That said, wandering around the Commonwealth and discovering new places and people is still a thrill and Bethesda’s best asset. The Commonwealth is stranger and more varied than the Capital Wasteland, with a genuine variety in locations which makes it satisfying to explore. All told though, no one could call Fallout 4 beautiful, particularly after playing The Witcher 3. The other Fallout games were ugly and Fallout 4 does look better; it’s far more colourful for example which I very much liked, but it can be a bit underwhelming. The character models are a big weakness, with stiff animations and facial expressions, still. It’s engine updating time at Bethesda methinks. The voice acting is very strong, thankfully strong enough to rescue the fact that the characters move and react like awkward robots. I played a female protagonist and her voice actor was excellent, inhabiting a variety of roles and showing genuine range. I can’t imagine how much work must go into voicing the protagonist of an open world game, but she pulls it off.

I want to make something clear; Fallout 4 is a really good game and I don’t regret any of the time I’ve spent with it. It does a lot of things right, but the series is beginning to feel like a series of compromises, in a way that The Witcher 3 does not. I would love to see Obsidian get another go at the Fallout series as they did with New Vegas and I’m certainly not done with this series, but this is the most underwhelmed I can recall feeling about a Bethesda game and that’s a shame.

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Game of Thrones for PS4, PS3, Xbox One, Xbox 360, PC, OS X, iOS and Android

I can’t describe how excited I was for this game. I love Telltale and I love A Song of Ice and Fire, so this seemed a match made in heaven. The reality hasn’t quite lived up expectations, with Game of Thrones having been overshadowed month after month by the vastly superior Tales from the Borderlands. There are some great moments, but fundamentally the Telltale Game of Thrones takes the flaws of the show and blows them up hugely, whilst doing the same with the Telltale games.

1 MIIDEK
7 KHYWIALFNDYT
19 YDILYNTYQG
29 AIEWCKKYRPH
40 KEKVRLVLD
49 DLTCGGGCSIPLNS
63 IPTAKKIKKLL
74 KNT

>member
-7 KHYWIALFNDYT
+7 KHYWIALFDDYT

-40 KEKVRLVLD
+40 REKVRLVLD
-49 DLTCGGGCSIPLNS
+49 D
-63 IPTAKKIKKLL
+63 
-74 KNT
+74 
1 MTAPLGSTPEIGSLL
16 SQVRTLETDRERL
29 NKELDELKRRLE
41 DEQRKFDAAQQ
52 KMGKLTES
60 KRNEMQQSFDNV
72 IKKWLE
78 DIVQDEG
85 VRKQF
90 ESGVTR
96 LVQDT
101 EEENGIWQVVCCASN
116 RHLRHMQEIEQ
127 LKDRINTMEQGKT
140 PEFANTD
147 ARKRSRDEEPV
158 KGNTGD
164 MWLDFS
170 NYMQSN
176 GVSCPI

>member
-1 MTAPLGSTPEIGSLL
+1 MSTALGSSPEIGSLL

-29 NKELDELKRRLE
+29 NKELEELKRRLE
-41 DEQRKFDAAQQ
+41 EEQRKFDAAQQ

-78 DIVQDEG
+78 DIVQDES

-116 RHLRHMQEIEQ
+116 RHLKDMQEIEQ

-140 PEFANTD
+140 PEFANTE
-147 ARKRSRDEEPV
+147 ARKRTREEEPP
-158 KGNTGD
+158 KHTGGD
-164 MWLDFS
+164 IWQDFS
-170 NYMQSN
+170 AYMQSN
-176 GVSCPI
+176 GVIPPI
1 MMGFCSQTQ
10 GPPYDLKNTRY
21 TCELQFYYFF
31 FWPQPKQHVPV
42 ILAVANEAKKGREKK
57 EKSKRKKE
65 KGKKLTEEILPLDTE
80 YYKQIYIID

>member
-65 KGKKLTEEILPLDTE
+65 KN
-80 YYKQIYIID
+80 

Game of Thrones takes place between Season 3 and 4 of the TV show and picks up in the midst of the Red Wedding. Lord Gregor Forrester is killed and survived by his squire Gared Tuttle. The Forresters are a minor Northern house of Stark Bannermen, important primarily for their large forest of Ironwood, a material very useful for the creation of weapons and armor. For years, the Forresters have feuded with the neighbouring Whitehills, but this conflict was kept in check by strong Stark leadership. With the Starks destroyed following the betrayal at the Twins, the Boltons have raised to ascendancy in the North and rule with none of the diplomacy and honour which defined Eddard Stark.

Game of Thrones follows several characters, as with the books and show. The first is Ethan Forrester, the new young lord of the house in their home of Ironrath who must contend with the increasing arrogance of the Whitehills as well as the unpredictable wiles of the newly legitimised Ramsay Bolton. Next is Mira, a handmaiden to Margaery Tyrell who seeks to use her position in King’s Landing to support the fortunes of her house. Gared Tuttle was Lord Gregor’s ward, who follows his master’s dying words to ‘Protect the North Grove’, a mysterious location which sees Gared sent to the Wall and beyond. Finally there is Asher, who was banished across the Narrow Sea several years before and is now working as a mercenary. When he hears of the danger befalling his family, he seeks the help of Daenerys Targaryen, positioned outside Meereen, to sail back to Westeros to save his family.